Farmers May Boost Corn Crop to Help Ease Global Shortage
U.S. farmers are expected to boost the size of this year’s corn crop - a move that could potentially help to ease global food shortages by the fall. But even with record-high prices, Colorado farmers may not follow suit.
Grain prices are at their highest levels since the food crisis of 2008. Worries over a shortage have doubled the price of corn since last summer, to more than $7 a bushel. New production will help ease concerns over the supply pinch.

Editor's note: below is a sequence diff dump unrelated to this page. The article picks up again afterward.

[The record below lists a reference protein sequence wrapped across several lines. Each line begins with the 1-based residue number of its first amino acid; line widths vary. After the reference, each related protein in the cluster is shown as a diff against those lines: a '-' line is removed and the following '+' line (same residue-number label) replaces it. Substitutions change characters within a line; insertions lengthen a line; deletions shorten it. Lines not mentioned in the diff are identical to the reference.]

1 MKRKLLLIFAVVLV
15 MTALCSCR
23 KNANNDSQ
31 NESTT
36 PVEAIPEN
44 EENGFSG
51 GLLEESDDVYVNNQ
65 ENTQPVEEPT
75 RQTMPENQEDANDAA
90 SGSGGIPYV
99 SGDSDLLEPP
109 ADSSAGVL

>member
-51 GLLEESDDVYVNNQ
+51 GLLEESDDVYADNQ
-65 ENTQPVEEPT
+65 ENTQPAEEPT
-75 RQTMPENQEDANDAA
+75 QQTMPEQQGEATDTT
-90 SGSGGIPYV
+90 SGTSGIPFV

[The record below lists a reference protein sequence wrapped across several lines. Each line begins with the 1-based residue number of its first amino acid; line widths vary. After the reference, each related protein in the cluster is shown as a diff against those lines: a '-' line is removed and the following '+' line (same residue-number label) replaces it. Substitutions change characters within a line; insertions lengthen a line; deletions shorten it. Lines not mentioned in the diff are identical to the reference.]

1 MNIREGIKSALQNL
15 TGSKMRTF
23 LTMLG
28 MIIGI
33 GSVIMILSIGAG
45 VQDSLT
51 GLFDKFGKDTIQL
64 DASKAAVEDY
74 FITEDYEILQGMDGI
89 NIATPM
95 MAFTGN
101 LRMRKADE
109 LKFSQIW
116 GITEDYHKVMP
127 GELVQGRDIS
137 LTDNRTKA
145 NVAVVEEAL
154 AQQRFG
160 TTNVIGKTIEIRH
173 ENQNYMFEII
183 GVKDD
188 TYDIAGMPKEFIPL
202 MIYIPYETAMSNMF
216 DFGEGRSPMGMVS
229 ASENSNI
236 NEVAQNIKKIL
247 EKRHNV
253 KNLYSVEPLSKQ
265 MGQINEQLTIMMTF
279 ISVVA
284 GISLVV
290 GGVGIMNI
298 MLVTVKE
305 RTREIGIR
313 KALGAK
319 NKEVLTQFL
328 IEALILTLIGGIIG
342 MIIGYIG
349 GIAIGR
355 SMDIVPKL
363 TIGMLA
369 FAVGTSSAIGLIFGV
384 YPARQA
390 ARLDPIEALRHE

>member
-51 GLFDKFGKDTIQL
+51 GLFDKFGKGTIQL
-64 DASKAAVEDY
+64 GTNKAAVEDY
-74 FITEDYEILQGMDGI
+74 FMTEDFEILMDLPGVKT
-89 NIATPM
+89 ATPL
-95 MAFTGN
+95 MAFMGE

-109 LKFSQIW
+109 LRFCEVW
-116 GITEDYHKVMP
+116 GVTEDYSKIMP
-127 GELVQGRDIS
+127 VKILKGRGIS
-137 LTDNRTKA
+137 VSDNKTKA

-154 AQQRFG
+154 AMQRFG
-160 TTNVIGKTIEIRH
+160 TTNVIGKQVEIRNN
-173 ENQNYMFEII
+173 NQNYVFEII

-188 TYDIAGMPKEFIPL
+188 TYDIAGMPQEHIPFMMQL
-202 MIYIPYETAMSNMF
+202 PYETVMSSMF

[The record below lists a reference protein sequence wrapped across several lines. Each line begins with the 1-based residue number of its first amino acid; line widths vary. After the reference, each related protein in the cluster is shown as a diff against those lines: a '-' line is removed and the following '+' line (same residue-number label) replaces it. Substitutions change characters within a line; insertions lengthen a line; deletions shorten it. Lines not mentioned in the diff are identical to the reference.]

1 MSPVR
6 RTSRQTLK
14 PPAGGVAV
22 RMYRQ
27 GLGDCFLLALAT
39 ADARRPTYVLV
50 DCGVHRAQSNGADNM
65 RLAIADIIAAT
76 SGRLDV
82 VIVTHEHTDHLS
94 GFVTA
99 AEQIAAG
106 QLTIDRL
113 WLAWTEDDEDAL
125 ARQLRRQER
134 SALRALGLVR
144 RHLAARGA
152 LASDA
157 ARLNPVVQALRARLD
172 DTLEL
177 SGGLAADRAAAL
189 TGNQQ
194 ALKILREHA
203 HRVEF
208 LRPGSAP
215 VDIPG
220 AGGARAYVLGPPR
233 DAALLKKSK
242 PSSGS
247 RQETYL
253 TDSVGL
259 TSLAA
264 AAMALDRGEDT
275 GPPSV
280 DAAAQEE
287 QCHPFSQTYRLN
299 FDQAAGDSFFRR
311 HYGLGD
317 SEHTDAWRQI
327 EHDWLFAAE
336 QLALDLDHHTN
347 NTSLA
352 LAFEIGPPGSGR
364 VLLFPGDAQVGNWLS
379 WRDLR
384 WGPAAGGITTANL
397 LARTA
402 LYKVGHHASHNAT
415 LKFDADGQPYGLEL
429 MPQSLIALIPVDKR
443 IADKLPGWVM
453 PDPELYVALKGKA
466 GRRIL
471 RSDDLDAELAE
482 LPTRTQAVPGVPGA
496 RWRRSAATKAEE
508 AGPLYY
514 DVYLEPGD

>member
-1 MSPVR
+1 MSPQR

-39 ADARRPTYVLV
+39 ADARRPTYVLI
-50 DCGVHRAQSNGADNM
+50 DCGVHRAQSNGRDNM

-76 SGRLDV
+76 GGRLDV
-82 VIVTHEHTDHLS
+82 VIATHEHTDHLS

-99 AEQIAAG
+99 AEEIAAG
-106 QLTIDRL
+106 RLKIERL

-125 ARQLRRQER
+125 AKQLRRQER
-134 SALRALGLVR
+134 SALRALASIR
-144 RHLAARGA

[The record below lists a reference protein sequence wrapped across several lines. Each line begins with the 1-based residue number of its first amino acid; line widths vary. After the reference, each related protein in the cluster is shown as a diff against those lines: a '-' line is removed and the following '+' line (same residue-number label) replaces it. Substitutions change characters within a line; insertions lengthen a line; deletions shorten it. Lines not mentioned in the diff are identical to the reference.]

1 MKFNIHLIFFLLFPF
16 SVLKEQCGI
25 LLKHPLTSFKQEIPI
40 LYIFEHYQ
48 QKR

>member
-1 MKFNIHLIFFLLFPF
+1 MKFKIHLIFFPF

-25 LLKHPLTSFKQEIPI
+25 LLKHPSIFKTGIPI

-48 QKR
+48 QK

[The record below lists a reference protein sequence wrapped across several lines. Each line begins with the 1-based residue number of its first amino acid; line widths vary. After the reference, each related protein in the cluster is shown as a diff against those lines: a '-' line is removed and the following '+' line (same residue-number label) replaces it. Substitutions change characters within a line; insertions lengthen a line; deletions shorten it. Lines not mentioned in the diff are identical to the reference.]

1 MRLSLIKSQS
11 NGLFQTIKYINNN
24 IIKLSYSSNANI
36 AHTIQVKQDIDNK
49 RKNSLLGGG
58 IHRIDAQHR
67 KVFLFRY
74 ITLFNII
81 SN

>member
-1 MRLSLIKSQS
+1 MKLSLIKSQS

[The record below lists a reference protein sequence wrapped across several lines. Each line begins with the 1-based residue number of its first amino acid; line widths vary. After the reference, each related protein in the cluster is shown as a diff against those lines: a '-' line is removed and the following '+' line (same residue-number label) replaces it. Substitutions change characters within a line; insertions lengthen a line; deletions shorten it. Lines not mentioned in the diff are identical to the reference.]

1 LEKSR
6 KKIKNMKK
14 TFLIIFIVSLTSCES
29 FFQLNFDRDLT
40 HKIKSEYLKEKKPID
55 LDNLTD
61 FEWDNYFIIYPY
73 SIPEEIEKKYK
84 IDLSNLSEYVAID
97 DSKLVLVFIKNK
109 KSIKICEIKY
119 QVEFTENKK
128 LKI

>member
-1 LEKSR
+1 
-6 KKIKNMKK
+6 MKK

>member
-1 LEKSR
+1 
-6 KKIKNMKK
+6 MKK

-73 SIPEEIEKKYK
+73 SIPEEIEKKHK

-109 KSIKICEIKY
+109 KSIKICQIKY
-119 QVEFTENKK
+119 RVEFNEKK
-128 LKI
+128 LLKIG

But nearly all of the corn produced in the state is field corn, used primarily as livestock feed, says Katie Olearnick with the Colorado Corn Growers’ Association and the Colorado Corn Administrative Committee. "So the only food product we get out of that is corn syrup. There’s very little connection between that and food shortages.”
Olearnick says it’s impossible to project what Colorado farmers will do based solely on anticipated high prices. Rainfall, soil moisture and seed prices are usually bigger factors.
The U.S. Department of Agriculture says nationwide, farmers intend to plant more than 92 million acres of corn this spring. That’s a 5% increase over last year, making it the second-biggest corn crop since 1944.